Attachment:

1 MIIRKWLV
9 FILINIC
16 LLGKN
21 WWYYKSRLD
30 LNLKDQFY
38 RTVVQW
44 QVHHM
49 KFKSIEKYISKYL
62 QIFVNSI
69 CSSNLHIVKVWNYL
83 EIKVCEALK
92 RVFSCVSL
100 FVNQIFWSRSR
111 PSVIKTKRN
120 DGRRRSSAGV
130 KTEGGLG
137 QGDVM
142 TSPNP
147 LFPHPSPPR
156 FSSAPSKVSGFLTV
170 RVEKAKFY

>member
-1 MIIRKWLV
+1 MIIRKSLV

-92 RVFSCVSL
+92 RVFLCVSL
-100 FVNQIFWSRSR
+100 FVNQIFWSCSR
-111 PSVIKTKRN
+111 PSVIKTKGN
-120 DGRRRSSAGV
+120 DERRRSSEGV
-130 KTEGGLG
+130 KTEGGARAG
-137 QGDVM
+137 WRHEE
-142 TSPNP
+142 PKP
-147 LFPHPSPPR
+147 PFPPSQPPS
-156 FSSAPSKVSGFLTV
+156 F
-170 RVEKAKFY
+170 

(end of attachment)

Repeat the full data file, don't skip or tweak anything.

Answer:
1 MIIRKWLV
9 FILINIC
16 LLGKN
21 WWYYKSRLD
30 LNLKDQFY
38 RTVVQW
44 QVHHM
49 KFKSIEKYISKYL
62 QIFVNSI
69 CSSNLHIVKVWNYL
83 EIKVCEALK
92 RVFSCVSL
100 FVNQIFWSRSR
111 PSVIKTKRN
120 DGRRRSSAGV
130 KTEGGLG
137 QGDVM
142 TSPNP
147 LFPHPSPPR
156 FSSAPSKVSGFLTV
170 RVEKAKFY

>member
-1 MIIRKWLV
+1 MIIRKSLV

-92 RVFSCVSL
+92 RVFLCVSL
-100 FVNQIFWSRSR
+100 FVNQIFWSCSR
-111 PSVIKTKRN
+111 PSVIKTKGN
-120 DGRRRSSAGV
+120 DERRRSSEGV
-130 KTEGGLG
+130 KTEGGARAG
-137 QGDVM
+137 WRHEE
-142 TSPNP
+142 PKP
-147 LFPHPSPPR
+147 PFPPSQPPS
-156 FSSAPSKVSGFLTV
+156 F
-170 RVEKAKFY
+170 